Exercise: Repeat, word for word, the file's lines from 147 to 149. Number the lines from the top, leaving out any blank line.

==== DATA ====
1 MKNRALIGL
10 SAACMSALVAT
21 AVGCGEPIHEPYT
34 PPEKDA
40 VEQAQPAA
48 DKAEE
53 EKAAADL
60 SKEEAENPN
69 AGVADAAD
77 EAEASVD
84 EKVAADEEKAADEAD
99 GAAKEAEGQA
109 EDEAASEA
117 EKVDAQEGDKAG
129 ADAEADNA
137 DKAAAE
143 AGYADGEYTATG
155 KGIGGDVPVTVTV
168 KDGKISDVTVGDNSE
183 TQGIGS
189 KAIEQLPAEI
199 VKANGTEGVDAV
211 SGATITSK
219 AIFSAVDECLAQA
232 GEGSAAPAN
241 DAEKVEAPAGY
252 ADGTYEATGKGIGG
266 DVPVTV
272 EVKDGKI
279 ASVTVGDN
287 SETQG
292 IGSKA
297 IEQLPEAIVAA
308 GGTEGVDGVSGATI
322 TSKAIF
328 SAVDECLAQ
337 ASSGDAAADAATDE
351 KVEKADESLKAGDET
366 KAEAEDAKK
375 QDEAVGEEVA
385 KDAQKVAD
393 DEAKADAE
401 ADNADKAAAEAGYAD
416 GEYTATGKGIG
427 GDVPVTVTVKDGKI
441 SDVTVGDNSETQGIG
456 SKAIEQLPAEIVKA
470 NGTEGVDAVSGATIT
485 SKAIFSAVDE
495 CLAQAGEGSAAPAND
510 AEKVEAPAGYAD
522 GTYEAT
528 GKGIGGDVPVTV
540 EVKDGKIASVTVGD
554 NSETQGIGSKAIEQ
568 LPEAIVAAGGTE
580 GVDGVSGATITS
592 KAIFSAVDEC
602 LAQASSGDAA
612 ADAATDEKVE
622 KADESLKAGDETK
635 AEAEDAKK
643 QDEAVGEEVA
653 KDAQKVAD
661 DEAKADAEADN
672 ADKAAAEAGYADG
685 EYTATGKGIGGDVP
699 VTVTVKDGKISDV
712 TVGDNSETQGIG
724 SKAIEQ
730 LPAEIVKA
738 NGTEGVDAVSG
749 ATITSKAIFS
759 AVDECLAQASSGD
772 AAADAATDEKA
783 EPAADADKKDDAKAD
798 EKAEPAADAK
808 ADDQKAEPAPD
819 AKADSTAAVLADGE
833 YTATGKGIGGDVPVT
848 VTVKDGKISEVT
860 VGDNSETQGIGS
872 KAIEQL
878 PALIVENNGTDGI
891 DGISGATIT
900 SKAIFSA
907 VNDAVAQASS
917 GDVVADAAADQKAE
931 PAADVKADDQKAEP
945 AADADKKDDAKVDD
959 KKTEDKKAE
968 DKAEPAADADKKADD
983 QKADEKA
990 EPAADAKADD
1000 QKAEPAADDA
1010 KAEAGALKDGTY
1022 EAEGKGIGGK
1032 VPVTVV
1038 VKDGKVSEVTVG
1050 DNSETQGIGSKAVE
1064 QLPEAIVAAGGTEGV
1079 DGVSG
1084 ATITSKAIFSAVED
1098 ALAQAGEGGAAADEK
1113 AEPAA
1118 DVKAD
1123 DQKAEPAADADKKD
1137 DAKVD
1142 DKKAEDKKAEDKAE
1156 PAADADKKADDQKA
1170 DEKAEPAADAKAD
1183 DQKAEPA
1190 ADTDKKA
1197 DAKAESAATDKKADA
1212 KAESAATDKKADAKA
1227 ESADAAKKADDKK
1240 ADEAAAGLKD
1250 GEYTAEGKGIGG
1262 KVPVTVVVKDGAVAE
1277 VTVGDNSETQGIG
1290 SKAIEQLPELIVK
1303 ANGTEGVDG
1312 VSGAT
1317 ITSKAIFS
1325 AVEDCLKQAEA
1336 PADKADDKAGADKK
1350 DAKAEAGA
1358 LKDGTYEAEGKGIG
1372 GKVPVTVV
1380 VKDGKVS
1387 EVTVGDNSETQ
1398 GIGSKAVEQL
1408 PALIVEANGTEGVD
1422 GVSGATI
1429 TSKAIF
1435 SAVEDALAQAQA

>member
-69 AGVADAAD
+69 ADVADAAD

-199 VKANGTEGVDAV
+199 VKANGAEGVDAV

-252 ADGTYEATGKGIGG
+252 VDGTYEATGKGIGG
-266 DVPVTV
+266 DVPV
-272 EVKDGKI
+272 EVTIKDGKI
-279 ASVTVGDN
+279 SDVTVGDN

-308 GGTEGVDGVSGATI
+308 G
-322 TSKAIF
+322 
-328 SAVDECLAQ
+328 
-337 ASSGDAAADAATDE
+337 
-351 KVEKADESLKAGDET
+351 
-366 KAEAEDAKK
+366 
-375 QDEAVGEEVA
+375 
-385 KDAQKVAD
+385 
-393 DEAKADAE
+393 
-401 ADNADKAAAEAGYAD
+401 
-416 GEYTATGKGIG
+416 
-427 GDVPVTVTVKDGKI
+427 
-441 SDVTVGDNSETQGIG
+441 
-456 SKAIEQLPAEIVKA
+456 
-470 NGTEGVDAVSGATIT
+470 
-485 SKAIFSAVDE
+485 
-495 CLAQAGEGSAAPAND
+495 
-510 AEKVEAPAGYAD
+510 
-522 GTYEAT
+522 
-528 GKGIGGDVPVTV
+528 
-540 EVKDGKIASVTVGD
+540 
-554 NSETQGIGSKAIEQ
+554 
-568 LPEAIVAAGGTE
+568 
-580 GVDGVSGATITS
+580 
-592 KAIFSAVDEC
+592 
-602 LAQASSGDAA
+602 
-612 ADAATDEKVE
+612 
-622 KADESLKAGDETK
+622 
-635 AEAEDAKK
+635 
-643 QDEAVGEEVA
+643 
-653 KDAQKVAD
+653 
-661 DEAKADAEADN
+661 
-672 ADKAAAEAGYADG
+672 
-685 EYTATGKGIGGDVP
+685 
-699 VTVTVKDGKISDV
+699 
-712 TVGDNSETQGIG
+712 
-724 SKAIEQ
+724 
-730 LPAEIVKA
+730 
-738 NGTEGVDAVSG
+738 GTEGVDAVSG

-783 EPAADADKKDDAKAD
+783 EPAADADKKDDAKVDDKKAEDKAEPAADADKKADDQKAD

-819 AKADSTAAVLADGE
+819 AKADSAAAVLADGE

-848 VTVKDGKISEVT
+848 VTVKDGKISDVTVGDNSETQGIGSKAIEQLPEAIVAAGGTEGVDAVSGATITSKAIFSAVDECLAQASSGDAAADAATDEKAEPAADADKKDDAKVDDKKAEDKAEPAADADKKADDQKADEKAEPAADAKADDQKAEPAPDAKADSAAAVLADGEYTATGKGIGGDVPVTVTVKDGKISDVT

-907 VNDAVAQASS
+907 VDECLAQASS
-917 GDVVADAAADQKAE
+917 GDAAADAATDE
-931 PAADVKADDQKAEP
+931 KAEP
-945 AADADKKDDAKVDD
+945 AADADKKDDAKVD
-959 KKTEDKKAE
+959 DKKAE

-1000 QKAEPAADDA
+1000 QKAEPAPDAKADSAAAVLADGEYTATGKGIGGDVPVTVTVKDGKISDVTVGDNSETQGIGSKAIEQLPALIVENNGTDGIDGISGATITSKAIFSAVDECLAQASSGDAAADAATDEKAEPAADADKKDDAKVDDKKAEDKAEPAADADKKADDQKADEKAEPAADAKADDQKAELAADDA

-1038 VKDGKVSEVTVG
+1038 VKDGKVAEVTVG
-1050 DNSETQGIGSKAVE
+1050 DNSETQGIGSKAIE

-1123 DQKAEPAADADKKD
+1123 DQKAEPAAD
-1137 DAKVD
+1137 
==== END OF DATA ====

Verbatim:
+272 EVTIKDGKI
-279 ASVTVGDN
+279 SDVTVGDN